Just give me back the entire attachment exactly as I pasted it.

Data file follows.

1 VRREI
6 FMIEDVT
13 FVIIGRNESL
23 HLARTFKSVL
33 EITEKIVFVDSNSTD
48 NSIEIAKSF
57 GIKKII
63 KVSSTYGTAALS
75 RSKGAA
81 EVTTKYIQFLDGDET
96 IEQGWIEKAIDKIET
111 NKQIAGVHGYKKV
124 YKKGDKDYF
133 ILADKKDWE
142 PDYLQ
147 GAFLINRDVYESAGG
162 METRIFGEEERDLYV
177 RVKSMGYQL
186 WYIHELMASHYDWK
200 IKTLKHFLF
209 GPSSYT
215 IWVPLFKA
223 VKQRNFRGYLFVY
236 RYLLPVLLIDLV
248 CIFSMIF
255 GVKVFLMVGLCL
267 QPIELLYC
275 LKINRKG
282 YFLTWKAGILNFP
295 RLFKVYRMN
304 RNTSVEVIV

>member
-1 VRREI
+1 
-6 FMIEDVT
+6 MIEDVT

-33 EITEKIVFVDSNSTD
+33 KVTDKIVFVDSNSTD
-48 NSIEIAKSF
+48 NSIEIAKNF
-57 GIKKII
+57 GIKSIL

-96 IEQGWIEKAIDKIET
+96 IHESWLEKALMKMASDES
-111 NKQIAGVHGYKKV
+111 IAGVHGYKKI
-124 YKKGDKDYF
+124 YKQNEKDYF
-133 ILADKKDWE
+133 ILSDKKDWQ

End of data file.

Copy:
1 VRREI
6 FMIEDVT
13 FVIIGRNESL
23 HLARTFKSVL
33 EITEKIVFVDSNSTD
48 NSIEIAKSF
57 GIKKII
63 KVSSTYGTAALS
75 RSKGAA
81 EVTTKYIQFLDGDET
96 IEQGWIEKAIDKIET
111 NKQIAGVHGYKKV
124 YKKGDKDYF
133 ILADKKDWE
142 PDYLQ
147 GAFLINRDVYESAGG
162 METRIFGEEERDLYV
177 RVKSMGYQL
186 WYIHELMASHYDWK
200 IKTLKHFLF
209 GPSSYT
215 IWVPLFKA
223 VKQRNFRGYLFVY
236 RYLLPVLLIDLV
248 CIFSMIF
255 GVKVFLMVGLCL
267 QPIELLYC
275 LKINRKG
282 YFLTWKAGILNFP
295 RLFKVYRMN
304 RNTSVEVIV

>member
-1 VRREI
+1 
-6 FMIEDVT
+6 MIEDVT

-33 EITEKIVFVDSNSTD
+33 KVTDKIVFVDSNSTD
-48 NSIEIAKSF
+48 NSIEIAKNF
-57 GIKKII
+57 GIKSIL

-96 IEQGWIEKAIDKIET
+96 IHESWLEKALMKMASDES
-111 NKQIAGVHGYKKV
+111 IAGVHGYKKI
-124 YKKGDKDYF
+124 YKQNEKDYF
-133 ILADKKDWE
+133 ILSDKKDWQ